Most of us have fantasized about what it would be like to live someplace different. For some that might mean a cabin in the woods, a country cottage, fairytale castle, or a grand estate.
But what about a windmill? If you’ve always wanted to live somewhere truly unique, in a residence that stands out from the neighbor’s, there are two different windmills that have been converted into living space currently for sale in the U.K.
The U.K. news outlet Metro ran a feature on these two unusual dwellings on January 20th. Mill Hill, in Cambridgeshire, is a Grade II Listed windmill that’s currently on the market. The mill was built in the mid-1800s and is of a type called a smock mill, meaning its cap rotates to put the blades in the wind.
Mill Hill was a working mill until sometime in the 1920s, at which point it was left derelict. In the 1970s, the mill was renovated into a three-bedroom home.
House Beautiful wrote about Mill Hill in October 2018, noting that a lot of the original character of the mill was maintained during the conversion.
The semi-circular steps to the front door are actually the halves of one of the large cogs that used to run to the mill, and there are new sails on the mill proper. The sails aren’t operational anymore, but are moved around once a year by the wheelwrights who maintain it.
The property has three octagonal wings and has been given all sorts of modern updates while preserving its historical charm. It’s currently listed for £675,000 (approximately $891,000).
The other authentic windmill dream home is The Thruff, in the town of Hexham, Northumberland. It’s being offered through real estate agency Bradley Hall for a cool £995,000 ($1.3 million).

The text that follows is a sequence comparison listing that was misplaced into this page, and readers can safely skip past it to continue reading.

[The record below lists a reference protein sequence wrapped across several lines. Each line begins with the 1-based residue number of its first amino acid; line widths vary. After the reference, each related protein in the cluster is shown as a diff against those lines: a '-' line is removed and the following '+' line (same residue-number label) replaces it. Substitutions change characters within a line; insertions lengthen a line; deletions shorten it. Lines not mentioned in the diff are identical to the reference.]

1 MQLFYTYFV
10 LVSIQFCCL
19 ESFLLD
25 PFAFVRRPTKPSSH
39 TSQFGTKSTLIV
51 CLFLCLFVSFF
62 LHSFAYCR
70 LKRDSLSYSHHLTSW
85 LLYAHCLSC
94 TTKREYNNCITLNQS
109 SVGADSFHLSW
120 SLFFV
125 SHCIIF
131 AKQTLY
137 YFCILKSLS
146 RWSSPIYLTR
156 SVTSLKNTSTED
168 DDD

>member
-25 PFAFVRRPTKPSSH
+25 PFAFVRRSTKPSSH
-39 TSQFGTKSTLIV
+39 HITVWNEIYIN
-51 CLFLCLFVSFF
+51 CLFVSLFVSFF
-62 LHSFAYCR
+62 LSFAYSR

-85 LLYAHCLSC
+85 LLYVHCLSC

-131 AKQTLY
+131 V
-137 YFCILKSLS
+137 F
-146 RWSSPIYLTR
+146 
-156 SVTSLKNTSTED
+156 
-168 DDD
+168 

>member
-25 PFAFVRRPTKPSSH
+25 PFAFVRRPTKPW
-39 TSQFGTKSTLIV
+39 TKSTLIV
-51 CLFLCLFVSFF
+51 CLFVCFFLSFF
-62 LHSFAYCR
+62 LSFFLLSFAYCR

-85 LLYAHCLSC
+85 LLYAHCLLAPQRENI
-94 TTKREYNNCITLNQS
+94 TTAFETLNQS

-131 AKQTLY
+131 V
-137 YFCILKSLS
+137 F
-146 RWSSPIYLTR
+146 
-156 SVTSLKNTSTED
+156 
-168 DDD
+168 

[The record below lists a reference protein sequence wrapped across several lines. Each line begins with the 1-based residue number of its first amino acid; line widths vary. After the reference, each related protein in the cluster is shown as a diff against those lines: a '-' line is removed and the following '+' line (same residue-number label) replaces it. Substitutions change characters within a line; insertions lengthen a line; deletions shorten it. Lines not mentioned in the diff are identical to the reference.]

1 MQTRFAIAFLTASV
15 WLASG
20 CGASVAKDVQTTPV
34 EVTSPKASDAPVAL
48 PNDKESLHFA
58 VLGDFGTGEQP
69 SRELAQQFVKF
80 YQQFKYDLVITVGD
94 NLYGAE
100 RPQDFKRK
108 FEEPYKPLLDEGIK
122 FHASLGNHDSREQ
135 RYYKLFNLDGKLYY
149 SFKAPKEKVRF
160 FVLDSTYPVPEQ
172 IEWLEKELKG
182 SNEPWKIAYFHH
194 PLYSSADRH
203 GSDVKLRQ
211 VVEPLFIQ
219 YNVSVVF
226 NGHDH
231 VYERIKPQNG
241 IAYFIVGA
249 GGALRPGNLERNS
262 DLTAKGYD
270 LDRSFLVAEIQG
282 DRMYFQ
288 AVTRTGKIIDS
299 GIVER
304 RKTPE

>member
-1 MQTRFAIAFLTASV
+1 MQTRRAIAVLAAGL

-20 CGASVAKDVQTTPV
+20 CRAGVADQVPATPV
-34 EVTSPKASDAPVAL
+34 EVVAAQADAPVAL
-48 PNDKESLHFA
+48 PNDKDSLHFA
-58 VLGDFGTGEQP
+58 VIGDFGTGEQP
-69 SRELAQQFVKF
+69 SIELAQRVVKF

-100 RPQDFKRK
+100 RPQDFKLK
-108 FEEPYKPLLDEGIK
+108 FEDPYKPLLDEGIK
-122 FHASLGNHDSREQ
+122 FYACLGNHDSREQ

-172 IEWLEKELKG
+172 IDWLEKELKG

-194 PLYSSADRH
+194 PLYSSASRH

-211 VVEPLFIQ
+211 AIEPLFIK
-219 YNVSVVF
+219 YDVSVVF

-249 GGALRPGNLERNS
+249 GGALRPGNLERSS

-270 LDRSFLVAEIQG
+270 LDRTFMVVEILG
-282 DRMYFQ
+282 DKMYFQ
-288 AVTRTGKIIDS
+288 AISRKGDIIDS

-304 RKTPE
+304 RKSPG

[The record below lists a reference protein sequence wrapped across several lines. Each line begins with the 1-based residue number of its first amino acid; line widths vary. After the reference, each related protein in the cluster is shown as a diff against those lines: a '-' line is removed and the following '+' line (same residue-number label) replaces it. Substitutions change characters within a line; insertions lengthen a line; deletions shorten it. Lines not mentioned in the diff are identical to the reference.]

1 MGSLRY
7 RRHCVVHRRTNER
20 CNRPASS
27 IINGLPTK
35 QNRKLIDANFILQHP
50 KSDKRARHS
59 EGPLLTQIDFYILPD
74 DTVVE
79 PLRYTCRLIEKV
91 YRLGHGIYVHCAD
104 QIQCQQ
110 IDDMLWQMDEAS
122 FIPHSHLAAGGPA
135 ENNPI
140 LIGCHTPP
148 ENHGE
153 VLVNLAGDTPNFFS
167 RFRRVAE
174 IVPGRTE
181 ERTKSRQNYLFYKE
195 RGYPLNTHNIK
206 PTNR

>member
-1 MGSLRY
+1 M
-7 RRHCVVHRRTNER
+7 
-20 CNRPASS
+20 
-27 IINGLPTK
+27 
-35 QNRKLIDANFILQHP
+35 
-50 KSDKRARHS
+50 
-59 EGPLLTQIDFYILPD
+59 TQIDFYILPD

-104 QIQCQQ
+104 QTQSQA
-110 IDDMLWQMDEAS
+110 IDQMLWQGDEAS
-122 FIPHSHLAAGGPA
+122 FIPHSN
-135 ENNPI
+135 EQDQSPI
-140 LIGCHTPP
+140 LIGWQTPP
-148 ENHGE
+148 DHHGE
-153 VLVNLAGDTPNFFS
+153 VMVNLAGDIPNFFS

The Thruff is 400-years-old, and sits on 1.23 acres. It was remodeled and expanded during the 1970s and ’80s with wings added to the east and west. It’s now a six bedroom residence with gorgeous views and equally gorgeous updates and amenities.
The former mill is the center and focal point of the home with a double bedroom, a study, and a bathroom. The two wings add significant living space, including five more bedrooms, a lounge, a music/sitting room, a dining hall, and a kitchen.
It’s currently owned by photographer Donna Spence, who has lived there for 15 years with her husband, their two children, and her mother.
Spence says that they have loved living there and that every time she drives up to her house, she pinches herself and says “wow.” Apparently it’s a common response, as she said she gets the same response from visitors — ranging from guests to delivery people — and many of her friends have wanted to get married there.
There aren’t sails on the old mill anymore, but that doesn’t stop the home from being full of charm, set like a jewel in the surrounding woodlands. It really is an idyllic location for a buyer who’s looking for the unusual.
Oddly, windmills converted into living space are a little more common than you might think. In 2016 the Daily Mirror ran a piece showcasing Old Mill House, an even plusher conversion located on the Suffolk coast.
The Georgian windmill is five stories tall, and, when it was in operation, was capable of grinding 19 tons of flour a week before its sails snapped in half and it fell into disuse. The residence was listed at £1.2 million, even before being fully renovated.
A quick internet search will give a number of other listings from the last several years for similar conversions, both in the U.K. and elsewhere in Europe.
The properties cover a wide range of prices and conditions, but even so, it’s enough to give a clear indication that there are plenty of people out there who enjoy the idea of living in a historical and somewhat whimsical home.